HAVE A GREAT IDEA THIS SUMMER
HAVE A GREAT IDEA THIS SUMMER WITH TIPS FROM THE BEST [EXCERPT]
… Geoff Vuleta, chief executive of New York-based innovation outsourcing company Fahrenheit 212…[is] a South Island boy who’s become a bit of a legend in the ideas world after moving to the Big Apple, getting some uber-corporations on Fahrenheit’s client list (Coca-Cola, Procter & Gamble, Samsung, Hershey, Adidas and Gucci among others), and some mega coverage in magazines like Fortune, Esquire, Forbes, and, of course, Idealog.
Fahrenheit’s team dreams up what Fortune called “big, risky” solutions to these global companies’ brand or category problems, then executes those plans, producing workable, saleable products. A cunning twist in these troubled financial times is Fahrenheit’s business model: the company earns its pay cheque commensurate with the market success of its idea. So, although it charges big bucks (US $1.5 million isn’t unusual), typically two-thirds of its revenue is dependent on the new products reaching key milestones.
This unique ‘success fee’ model came from Vuleta himself (“The best idea I’ve ever had”). But the key to Fahrenheit’s achievements is not Vuleta or his top team having all the ideas, he says. Instead, the boss estimates his staffers need to come up with an average of six great, workable ideas each a year (350 in total for the company) on anything from sex aids to cat litter, credit cards to home improvements.
And these aren’t the product of out-of-the-office jaunts, Vuleta says. “Ninety-nine percent of the stuff we do is done here.”
And it isn’t a product of foosball. “There are no toys to play with. These Gen Y kids are restless, but they aren’t clamouring for games. Pillow fights and balloon races are for people that don’t know how to come up with ideas.”
First, Vuleta says, it’s the very diversity of the company’s client base that produces the creativity. When you’ve got projects about high-tech vending machine screens, rice snacks, soft drink packaging for Bangladesh and incontinence pads all buzzing around in your brain, something interesting is sure to emerge. “The intersections between disparate things create an ability to see things you couldn’t see before… the extreme difference of the work you are doing at one time is totally disruptive and totally stimulating.”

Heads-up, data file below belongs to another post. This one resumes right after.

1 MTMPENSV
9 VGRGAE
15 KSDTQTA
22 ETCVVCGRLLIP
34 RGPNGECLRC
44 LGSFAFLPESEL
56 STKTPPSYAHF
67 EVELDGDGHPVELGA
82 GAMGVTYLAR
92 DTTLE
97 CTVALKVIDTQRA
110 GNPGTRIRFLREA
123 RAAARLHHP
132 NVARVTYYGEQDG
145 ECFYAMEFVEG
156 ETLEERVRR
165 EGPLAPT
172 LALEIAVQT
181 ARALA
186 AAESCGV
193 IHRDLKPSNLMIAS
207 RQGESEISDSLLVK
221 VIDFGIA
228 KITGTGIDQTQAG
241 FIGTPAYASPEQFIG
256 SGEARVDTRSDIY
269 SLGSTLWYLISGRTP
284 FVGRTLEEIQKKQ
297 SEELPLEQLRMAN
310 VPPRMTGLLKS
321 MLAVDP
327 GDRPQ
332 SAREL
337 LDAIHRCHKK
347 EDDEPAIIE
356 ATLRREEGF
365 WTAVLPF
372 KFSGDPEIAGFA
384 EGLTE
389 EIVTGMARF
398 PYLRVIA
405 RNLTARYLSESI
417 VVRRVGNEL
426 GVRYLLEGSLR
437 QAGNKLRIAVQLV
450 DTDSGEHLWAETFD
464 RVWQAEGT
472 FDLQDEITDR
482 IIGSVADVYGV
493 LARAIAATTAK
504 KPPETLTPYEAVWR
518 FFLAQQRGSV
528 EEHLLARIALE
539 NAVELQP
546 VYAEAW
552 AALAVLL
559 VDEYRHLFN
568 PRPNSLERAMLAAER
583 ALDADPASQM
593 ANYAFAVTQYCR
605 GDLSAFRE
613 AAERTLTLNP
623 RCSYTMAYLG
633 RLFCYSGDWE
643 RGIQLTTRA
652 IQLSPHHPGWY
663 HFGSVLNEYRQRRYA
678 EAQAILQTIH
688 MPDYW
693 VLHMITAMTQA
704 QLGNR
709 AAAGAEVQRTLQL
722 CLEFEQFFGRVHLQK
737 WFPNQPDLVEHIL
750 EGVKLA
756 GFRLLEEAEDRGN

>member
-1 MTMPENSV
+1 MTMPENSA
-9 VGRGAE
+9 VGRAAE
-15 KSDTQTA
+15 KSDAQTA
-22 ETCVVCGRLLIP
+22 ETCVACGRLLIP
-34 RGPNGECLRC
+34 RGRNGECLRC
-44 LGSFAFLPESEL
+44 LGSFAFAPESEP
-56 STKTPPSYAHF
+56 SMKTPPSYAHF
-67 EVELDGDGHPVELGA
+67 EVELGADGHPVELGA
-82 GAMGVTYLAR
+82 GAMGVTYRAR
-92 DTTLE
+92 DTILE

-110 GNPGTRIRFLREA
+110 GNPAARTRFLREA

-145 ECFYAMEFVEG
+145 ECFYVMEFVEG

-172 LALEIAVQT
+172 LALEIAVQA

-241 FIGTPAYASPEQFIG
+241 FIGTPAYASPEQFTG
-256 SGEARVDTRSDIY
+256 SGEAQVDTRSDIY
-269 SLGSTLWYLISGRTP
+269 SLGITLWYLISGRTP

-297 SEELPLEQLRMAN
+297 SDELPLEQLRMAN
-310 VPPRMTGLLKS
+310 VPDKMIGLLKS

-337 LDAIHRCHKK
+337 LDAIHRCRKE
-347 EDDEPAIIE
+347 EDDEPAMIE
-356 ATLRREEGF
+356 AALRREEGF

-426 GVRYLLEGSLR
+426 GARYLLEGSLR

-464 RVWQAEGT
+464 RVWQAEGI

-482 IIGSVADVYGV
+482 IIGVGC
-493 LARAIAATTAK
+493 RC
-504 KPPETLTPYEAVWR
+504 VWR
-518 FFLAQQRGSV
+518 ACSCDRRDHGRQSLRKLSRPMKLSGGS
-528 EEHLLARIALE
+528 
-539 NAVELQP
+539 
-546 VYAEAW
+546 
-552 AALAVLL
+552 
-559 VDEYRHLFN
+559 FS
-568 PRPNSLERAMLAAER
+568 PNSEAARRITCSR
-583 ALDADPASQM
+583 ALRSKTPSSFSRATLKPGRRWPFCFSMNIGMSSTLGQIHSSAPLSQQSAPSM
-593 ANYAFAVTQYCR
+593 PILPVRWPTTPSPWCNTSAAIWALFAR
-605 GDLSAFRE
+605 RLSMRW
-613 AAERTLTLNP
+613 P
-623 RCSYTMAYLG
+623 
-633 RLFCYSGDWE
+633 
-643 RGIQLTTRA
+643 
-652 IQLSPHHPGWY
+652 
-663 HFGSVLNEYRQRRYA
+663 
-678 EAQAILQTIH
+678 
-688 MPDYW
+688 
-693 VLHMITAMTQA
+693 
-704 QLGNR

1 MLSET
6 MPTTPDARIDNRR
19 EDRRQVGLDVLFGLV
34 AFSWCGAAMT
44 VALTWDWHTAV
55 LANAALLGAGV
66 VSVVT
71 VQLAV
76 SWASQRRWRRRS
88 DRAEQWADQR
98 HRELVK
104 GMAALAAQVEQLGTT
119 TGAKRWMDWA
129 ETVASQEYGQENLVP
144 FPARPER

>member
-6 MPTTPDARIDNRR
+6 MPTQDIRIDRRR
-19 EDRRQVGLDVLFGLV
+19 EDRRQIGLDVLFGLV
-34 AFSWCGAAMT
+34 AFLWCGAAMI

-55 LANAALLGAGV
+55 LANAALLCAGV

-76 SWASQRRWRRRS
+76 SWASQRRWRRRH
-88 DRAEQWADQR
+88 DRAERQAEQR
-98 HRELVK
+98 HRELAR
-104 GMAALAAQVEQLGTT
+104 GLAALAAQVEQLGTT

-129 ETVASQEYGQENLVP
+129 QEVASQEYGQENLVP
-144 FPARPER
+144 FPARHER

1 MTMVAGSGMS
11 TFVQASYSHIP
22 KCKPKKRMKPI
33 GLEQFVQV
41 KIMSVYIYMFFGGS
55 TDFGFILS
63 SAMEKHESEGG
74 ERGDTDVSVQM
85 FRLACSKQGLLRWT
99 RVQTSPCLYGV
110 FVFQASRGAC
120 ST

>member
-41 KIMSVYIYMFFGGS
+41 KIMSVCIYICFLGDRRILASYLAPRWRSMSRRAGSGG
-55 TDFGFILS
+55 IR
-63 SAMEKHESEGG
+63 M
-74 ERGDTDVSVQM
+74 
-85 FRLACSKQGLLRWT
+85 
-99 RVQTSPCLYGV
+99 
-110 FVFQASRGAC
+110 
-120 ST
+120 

Also important for Fahrenheit 212 is the close mix of ‘the money’ (the company’s financial experts) and ‘the magic’ (the creative people) on each project, Vuleta says. Ideas come from “disconnections and collisions of stuff”.
And talking about your work all the time is key too. It’s even better, of course, if you have what Fortune has described as Fahrenheit’s “boho-chic Manhattan loft”, full of glass walls and bright-eyed, jeans-wearing twentysomething employees. “Right now I can see four different groups of people just talking about different projects. The more people talk about stuff out loud, the more it allows people to think in jazz, not in a straight line.” (Thinking in jazz is a popular phrase in creative circles these days. The theory is that in the same way jazz music isn’t fixed but evolves, so ideas should emerge and develop throughout the creative process.)
Another trick à la Vuleta is not to give yourself too much time, as time creates doubt and fear. “Set tight deadlines, force yourself to do it faster. You get scared if you have too much time.”
The best ideas people, Vuleta believes, are generalists, rather than specialists. But once they start on a project they have to surround themselves with as many different perspectives on the subject as they can. “If I need to crack an idea, I get online and I read as many points of view as I can, points of view that are different from each other and probably not my own.”
Another characteristic of great ideas people is being able to cope with imperfection. “You want people who are setting out to be great, not setting out to be right. Because you need to be comfortable dealing with things where there’s no right answer.”
Learning his ideas don’t have to be perfect before he tells people about them has been a huge change in his thinking about innovation since he came to New York, Vuleta says, adding that Larry Ellison, the dominant figure behind US software giant Oracle, has never put out a perfect piece of software in his life, Vuleta says.
“There’s that expression here: ‘Put it on the porch and see if the cat licks it.’ It’s about putting your fledgling ideas out there and seeing how people respond. If you’ve told a few people and no one picks up the idea and builds on it, then you’ve got a dud.”
By Rebekah White